Allan Smith, vice-president for
academic affairs, explained that
the difference between the esti-
mate and the final total is some
500 extra out-of-state students
who were not expected to return,
but who did so.
Niehuss said that most of the
500 were upperclassmen and grad-
uate students. Smith emphasized
that the number of out-of-state
freshmen who were admitted has
remained constant.
If the University had kept its
number of out-of-state students
constant at around 8,000 as
planned, this fall's enrollment in-
crease of some 2,000 would have
cut out-of-state enrollment to the'
planned ratio.
Above Planned
It was thus the unexpected 500
that kept the ratio above what
had been planned.
"I don't object to it," Smith
said, commenting on the increase.
He felt the University had still
"lived up to its policy" of holding
the number of out-of-state stu-
dents constant.
Prior to 1959, when the present
decline began,, the University's
out-of-state ratio had wavered be-
tween 30 and 40 per cent each


Vietnamese Students

A panel of five South Vietna-
mese students said here yester-
day, that the Viet Cong is sup-
ported by a minority of South
Vietnamese people-and indicated
the need for student involvement
in the corruption of the Saigon
The students, all leaders of the
youth movement of South Viet
Nam, spoke before a capacity au-
dience in the Multipurpose Room
of the UGLI.
The students concerned them-
selves primarily with the issue of
the role of the National Libera-
tion Front.
Graduate Student
Nguyen Ang Tuyet, a graduate
student at the University of Sai-
gon in French Civilization, and
past president of the Catholic
Student Association of the Uni-
versity of Saigon, gave the gen-
eral feeling of the group when he
said that the Viet Cong was led
by "hard core" Communists sup-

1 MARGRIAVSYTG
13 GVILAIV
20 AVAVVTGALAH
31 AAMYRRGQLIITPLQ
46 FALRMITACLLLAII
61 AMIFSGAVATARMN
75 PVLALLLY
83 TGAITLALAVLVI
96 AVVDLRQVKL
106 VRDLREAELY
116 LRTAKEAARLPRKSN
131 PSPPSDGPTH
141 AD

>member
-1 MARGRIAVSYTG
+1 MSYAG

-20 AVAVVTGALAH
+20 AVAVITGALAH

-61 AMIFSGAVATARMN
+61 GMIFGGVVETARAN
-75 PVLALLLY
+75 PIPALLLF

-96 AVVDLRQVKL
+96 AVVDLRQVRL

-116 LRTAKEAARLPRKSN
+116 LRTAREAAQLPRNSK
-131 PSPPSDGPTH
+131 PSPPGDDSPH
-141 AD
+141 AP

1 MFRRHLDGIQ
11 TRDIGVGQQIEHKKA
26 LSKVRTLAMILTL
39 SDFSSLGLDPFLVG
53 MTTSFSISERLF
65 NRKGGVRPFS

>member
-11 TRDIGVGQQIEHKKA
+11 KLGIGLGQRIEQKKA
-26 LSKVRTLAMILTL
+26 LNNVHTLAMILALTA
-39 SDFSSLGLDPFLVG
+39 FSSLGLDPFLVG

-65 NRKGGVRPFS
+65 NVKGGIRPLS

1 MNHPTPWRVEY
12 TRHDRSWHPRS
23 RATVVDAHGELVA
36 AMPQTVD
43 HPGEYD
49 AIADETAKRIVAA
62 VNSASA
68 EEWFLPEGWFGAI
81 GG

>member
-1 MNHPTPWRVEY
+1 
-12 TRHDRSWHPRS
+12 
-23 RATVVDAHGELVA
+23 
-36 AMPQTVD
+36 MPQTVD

ported by North Vietnamese mon-
ey and supplies.
He also said that only a minor-
ity of the people of South Viet
Nam support the Viet Cong, point-
ing out that most of their sup-
port comes from people who were
dissatisfied with the Diem regime,
and from the families of men
fighting for the National Libera-
tion Front.

of the South Vietnamese student'
movement in aiding the situation
of the people suffering from the
affects of the war. Tuyet told of
two incidents of social service work
carried on by youth groups.
In one program last summer, 8,-
000 students went into the coin-
tryside around Saigon and worked
with North Vietnamese refugees,
teaching them health and agricul-
tural methods and buildings roads,
houss and bridges. Tuyet also
mentioned a project in which stu-
dents worked in the poorer sec-
tions of Saigon, fixing up homes
and establishing a school.
The, students' role in alleviat-

ing the corruption of the Saigon
government was also dealt with
at length. Dang Van Thu, vice-
chairman of the Anti-Corruption
Youth Conference, said that cor-
ruption occurred as a consequence
of the exploitation by the French.
Both Duc and Dong said that
what is important is not the war
itself, which is what the protestors
here concentrate on, but the sit-
uation of the South Vietnamese
people. Dong pointed out that aft-
er the war the people's problems
will still remain, and this is why,
he said, the Vietnamese students
are obliged to" become involved in
politics and social service.

Viet Cong Medical Aid To
Go Through Red, Cross

City Lawyers Rej'ect Civil Disobedience


Civil disobedience is no differ-
ent from any other violation of
the law, Ross Campbell, an Ann
Arbor defense attorney, and Wil-
liam Delhey, Washtenaw County
nosetr. ar vasterday.

"There are legal methods for considered in the prosecution of
changing laws," he stressed. "We civil disobedience cases. Campbell
have representatives." answered that this was up to the
Campbell agreed with Delhey. jury to decide.
"We have a built-in system of "Social change is not my func-
change," he said. tion," Campbell emphasized. The
Campbell referred to laws as a job of a lawyer is to see his client;
Fnl~rv.lnti - f .iih .a-f4 ' - -ir nar t O nih n ta fra-

that civil disobedience is often
necessary to give urgency to prob-
lems. Petitions protesting the
Vietnamese war attracted no at-i
tention, he said, but the arrests
were given a great deal of cover-'
age in news media.

The International Red Cross
committee in Geneva, Switzerland
stated Wednesday that it would
accept medical aid for the Viet
Cong. Because of this announce-
ment, the campus group involved
in selling stamps and pins to
raise funds to aid civilians wound-
ed in the Viet Nam war will now

through the International Red
Cross, instead of sending it direct-
ly. Supplies of many drugs such
as penicilian, which the Libera-
tion Red Cross cannot obtain, are
more readily available to the in-
ernational organization. By send-
ing aid through the highly re-
spected International Red Cross,
Nadel said that his group hoped
fna cr - a m of - o ssn hli nr_

Back to Top

© 2024 Regents of the University of Michigan